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The Value of Theology

Posted on: October 16, 2016

Category: Theology

The Value of  Theology

Theology is an academic subject that includes history and philosophy. Unlike history and philosophy, however, theology must address contemporary issues and understand why human beings think the way they do. Theology is often about changing our opinion on things or about convincing us there is a better attitude to hold or a better way to live. Philosophy deals with thinking, and history deals with events. Theology must think about events and have something to say.

Two events this past week merit thinking. One is about misogyny, and the other is about the Nobel Price for Literature. If we look at these two events theologically, one is an example of theology gone wrong and the other is an example of the promise theology holds.

The United States has produced many great theologians in its history and has inspired great theological movements, but in the paradox that it is, it has also exemplified the worst elements theology holds. Misogyny is among the worst elements theology holds, and in the present Presidential race, misogyny is what the American religious right is reaping after years of sowing discord, celebrating intolerance, valuing racism, and promoting sexism. It's an example of theology - that is, of a social attitude expressing a kind of thinking about events - gone horribly wrong. In place of the themes of liberation and equality, found in the story of Exodus and in the Deuteronomic instruction to welcome the stranger, the focus is placed on exclusion, fear of the other, and libertarian (or self-centred) salvation. In place of self-sacrificial love, which is supposed to be the hallmark of Christianity, there is self-love, otherwise known as narcissism, celebrated as greatness. This form of theology is ripping apart the fabric of American society.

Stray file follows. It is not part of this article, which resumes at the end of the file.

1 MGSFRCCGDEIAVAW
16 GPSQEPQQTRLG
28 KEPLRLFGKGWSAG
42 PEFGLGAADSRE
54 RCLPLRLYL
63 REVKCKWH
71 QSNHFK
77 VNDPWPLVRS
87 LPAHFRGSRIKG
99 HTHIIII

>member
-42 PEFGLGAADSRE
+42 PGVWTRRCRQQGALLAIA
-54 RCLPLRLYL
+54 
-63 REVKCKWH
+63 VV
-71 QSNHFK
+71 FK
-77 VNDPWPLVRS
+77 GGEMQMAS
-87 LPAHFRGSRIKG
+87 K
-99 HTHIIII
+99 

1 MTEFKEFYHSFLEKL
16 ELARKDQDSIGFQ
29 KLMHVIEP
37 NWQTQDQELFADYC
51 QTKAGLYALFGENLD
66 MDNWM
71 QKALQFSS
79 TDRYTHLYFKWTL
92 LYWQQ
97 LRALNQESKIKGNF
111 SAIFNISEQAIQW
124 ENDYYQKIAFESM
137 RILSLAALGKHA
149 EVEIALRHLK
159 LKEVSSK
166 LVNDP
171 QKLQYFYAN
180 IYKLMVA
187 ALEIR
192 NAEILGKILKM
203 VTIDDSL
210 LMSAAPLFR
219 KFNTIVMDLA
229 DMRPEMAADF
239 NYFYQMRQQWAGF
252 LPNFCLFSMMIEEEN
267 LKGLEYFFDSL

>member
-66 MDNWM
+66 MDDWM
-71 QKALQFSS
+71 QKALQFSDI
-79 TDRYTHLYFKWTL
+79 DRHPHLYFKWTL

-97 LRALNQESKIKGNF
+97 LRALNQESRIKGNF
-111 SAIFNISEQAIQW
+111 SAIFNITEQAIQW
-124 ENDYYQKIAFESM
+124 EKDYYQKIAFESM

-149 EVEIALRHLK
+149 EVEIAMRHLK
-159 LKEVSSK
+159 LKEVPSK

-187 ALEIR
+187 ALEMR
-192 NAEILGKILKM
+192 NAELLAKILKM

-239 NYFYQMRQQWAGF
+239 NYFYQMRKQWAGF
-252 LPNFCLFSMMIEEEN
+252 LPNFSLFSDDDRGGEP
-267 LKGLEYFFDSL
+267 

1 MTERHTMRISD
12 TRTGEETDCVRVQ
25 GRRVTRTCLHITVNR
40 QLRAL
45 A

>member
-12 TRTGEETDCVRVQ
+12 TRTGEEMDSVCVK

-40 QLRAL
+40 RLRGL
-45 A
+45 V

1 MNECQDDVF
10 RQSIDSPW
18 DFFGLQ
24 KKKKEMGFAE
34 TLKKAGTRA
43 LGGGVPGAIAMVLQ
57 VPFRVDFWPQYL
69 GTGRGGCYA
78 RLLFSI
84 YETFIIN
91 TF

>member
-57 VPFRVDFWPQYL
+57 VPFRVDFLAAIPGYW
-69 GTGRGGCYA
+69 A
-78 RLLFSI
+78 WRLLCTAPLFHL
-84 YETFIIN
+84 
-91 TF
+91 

Against every form of theology gone wrong, there usually stands those few hopeful and remarkable signs of theology engaging our times and causing us to think differently. This week, the celebration of theology as the observation and engagement of society came to the fore when Bob Dylan - one of the better theologians of our time - won the Nobel Prize for Literature. Dylan's lyric often name us, describe our struggle and pain, and uphold the thought of transformation. Dylan's lyrics often challenge us to see the world as it is and to question what we value or what we think can save us. In the song entitled Masters of War, Dylan wrote and sang, "Let me ask you one question. Is your money that good? Can it buy you forgiveness? Do you think that it could?" That is theology at its best. In the lyric, a value is named in two different ways: one economic (money) and one moral (forgiveness). Then, in the lyric, we are asked whether the two can be connected. Of course, we know that they cannot be, but we have to wonder why we seem persuaded otherwise. Why are we commonly convinced that money is the higher value? That question composes work of theology; for the point of theology is transformation, the changing of the heart. The point is a value that cannot be purchased because it's not for sale.

Jesus parables like the Pearl of Great Price and the Buried Treasure play with the same themes. Both these parables are about acquiring a good but losing integrity in the process. We usually fail to see the social criticism embedded in these parables because, in their reading, we are usually too busy looking at the money to see the ethics. Bob Dylan, like the Jesus of history, is a poet who expresses theology in the observation of the world and in the question about what holds true value. When it is like this, theology is a great subject. It can bring our human imagination to transforming questions. And Bob Dylan, in this way, is one of the finer theologians around.

The Republican Party in the United States has been a party of explicitly evangelical and patently bad theology for decades. This week it may have finally hit a barrier and have to admit that playing dice in this game is a bad idea. It is perhaps obvious now that bad theology produces horrible results both socially and morally. You cannot buy forgiveness for bad theology, as Dylan or Jesus might say.


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